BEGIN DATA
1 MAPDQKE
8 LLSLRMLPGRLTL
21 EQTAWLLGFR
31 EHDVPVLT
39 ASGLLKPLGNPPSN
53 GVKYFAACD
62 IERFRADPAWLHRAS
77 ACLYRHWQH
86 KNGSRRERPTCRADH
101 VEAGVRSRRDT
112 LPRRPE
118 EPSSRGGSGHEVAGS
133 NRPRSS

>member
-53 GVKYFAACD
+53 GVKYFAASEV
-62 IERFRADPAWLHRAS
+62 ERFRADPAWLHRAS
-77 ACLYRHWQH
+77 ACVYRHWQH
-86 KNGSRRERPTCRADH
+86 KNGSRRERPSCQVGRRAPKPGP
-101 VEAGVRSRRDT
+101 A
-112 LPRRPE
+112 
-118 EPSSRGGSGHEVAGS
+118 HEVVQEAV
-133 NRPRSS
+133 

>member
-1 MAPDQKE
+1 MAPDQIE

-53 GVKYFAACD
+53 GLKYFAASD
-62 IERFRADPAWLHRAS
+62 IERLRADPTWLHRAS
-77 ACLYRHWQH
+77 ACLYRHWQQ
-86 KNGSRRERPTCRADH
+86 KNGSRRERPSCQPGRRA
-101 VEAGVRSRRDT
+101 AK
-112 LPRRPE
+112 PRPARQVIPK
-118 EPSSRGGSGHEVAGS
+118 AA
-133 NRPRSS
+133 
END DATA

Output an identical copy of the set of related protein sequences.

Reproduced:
1 MAPDQKE
8 LLSLRMLPGRLTL
21 EQTAWLLGFR
31 EHDVPVLT
39 ASGLLKPLGNPPSN
53 GVKYFAACD
62 IERFRADPAWLHRAS
77 ACLYRHWQH
86 KNGSRRERPTCRADH
101 VEAGVRSRRDT
112 LPRRPE
118 EPSSRGGSGHEVAGS
133 NRPRSS

>member
-53 GVKYFAACD
+53 GVKYFAASEV
-62 IERFRADPAWLHRAS
+62 ERFRADPAWLHRAS
-77 ACLYRHWQH
+77 ACVYRHWQH
-86 KNGSRRERPTCRADH
+86 KNGSRRERPSCQVGRRAPKPGP
-101 VEAGVRSRRDT
+101 A
-112 LPRRPE
+112 
-118 EPSSRGGSGHEVAGS
+118 HEVVQEAV
-133 NRPRSS
+133 

>member
-1 MAPDQKE
+1 MAPDQIE

-53 GVKYFAACD
+53 GLKYFAASD
-62 IERFRADPAWLHRAS
+62 IERLRADPTWLHRAS
-77 ACLYRHWQH
+77 ACLYRHWQQ
-86 KNGSRRERPTCRADH
+86 KNGSRRERPSCQPGRRA
-101 VEAGVRSRRDT
+101 AK
-112 LPRRPE
+112 PRPARQVIPK
-118 EPSSRGGSGHEVAGS
+118 AA
-133 NRPRSS
+133 